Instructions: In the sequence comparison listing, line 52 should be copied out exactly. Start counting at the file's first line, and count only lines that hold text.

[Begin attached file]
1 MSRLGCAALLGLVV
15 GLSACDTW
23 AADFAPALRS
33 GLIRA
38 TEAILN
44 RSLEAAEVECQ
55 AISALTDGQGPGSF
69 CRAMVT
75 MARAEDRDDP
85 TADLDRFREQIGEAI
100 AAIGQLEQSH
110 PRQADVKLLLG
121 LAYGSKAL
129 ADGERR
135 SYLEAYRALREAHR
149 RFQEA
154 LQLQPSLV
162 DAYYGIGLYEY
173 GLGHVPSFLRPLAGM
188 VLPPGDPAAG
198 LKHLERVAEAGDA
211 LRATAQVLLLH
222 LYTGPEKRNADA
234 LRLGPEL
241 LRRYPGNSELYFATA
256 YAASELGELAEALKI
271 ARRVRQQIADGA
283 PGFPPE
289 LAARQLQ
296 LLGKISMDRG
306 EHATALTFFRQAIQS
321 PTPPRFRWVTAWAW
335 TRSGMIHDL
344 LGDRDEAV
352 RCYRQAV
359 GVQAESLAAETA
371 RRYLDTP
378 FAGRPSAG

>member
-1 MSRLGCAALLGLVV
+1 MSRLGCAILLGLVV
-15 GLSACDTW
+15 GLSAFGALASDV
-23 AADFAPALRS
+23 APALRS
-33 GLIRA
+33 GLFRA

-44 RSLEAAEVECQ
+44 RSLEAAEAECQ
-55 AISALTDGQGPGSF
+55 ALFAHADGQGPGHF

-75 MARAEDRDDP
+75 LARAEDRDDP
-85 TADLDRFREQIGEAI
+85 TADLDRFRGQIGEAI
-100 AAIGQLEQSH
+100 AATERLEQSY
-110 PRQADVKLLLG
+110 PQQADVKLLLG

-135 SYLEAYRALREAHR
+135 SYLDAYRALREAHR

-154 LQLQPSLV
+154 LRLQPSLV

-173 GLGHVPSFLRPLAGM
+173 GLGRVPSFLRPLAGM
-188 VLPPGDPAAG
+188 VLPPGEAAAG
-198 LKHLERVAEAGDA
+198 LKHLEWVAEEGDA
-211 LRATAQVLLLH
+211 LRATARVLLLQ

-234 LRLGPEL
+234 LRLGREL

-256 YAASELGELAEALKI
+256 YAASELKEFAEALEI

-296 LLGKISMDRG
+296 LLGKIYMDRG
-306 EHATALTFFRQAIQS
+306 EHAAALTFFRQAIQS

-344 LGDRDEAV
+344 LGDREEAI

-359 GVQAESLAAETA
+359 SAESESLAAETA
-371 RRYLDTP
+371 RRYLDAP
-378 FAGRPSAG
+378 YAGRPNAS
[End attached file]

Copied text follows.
-75 MARAEDRDDP